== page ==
In fact, the only time a project manager can rely on getting any real attention is when things go wrong.  A host of complex issues may be present – problematic management behaviour, shifting requirements, lack of necessary cooperation from the wider business, underinvestment in skill or resource – but the blame is ultimately yours.  You’re the project manager.

Read more

“My boss doesn’t get it.” The puzzle of motivation.

Management roles have traditionally focused on issuing assignments and offering rewards.  For much of the industrial age, this worked well.  In the vast majority of situations, people do work harder if they know they’ll get a financial bonus or more recognition.  Primed with 100 years of business advice, managers feel they have the tools they need to get things done, retain their staff and hit their targets.


But when they find themselves at the helm of a team of developers, or a mixed team of designers and developers, managers get confused.  The promise of rewards only goes so far.   Sometimes, incentives fail to generate any interest and may even lead to resistance.  Developers who never voice any dissatisfaction put in their notice and move on without any explanation, leaving you scratching your head.  It’s really confusing, and there are no easy answers.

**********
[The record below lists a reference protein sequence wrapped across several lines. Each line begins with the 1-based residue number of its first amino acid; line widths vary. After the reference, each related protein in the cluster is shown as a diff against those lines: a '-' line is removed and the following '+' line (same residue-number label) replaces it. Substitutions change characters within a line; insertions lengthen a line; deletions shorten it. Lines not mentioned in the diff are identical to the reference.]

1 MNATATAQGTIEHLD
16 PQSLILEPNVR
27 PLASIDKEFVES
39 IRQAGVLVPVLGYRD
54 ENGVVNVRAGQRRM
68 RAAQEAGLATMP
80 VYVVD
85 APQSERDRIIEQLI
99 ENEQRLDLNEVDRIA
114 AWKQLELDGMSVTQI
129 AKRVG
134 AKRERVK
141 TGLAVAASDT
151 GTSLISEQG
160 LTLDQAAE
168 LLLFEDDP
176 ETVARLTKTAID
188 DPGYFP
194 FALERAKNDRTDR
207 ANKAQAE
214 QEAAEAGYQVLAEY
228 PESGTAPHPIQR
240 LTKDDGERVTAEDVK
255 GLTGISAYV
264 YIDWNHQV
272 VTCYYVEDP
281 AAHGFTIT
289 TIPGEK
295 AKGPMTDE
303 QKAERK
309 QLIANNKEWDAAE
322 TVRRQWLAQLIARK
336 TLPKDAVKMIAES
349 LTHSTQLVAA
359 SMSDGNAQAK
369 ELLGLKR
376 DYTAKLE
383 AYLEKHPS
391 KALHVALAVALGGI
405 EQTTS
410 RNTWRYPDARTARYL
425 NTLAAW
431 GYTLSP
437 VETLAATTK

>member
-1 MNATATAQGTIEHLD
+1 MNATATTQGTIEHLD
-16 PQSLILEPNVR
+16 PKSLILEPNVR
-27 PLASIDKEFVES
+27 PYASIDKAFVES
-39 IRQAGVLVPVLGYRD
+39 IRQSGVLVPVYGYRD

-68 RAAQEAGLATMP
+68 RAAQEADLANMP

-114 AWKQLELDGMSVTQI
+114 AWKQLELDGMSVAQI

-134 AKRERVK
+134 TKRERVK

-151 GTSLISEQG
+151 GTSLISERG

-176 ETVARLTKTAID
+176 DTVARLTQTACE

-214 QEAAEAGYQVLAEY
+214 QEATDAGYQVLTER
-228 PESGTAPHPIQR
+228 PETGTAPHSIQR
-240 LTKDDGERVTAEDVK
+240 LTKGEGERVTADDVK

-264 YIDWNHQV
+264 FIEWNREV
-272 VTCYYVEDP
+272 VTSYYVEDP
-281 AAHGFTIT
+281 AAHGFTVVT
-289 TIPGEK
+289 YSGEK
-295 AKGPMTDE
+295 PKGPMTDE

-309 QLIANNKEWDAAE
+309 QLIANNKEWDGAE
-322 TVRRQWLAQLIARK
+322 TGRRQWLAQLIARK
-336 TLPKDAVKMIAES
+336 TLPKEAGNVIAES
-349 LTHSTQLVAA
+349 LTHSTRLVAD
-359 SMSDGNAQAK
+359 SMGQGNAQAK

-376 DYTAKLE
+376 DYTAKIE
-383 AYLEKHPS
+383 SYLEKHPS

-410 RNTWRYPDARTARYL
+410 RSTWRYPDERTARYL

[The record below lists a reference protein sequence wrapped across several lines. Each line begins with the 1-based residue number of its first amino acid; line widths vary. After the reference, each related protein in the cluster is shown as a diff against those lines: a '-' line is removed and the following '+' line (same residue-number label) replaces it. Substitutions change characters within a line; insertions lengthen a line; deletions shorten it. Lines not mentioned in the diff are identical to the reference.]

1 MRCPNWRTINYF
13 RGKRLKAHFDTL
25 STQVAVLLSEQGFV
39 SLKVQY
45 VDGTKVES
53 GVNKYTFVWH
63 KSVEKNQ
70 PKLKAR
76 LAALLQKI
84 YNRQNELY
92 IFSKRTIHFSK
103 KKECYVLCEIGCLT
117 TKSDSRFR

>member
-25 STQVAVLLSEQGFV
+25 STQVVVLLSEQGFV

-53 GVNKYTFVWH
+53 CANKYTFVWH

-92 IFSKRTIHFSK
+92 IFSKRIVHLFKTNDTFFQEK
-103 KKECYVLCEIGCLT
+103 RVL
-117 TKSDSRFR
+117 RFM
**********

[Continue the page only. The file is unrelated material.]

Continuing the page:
Read more

The Iron Triangle - How does motivation emphasis create an agency environment?

I remember when I first heard about the Iron Triangle. It sounded sinister, Evil Empire like, and not really something I could embrace in my fluffy idealistic agency brain. Just to be clear in this article I am talking about the Project Management version, not the US political system version… which is sinister and is just like the Evil Empire.


Back then I was speaking to my then boss, a man who I credit with opening my eyes to a great deal to how an agency works and, more importantly, how it should work. He was explaining in typically simple eloquence, how he wanted us to set expectation with clients. 

Read more


Digital Ocean

Ali's Reading List



DigitalOcean Teams Up With Bitnami, Now Lets You Install Over 100 Web Apps With A Few Clicks

DigitalOcean has made a name for itself as a hosting service that focuses on simplicity. Now, the company is making it easier to install complex applications.. Read more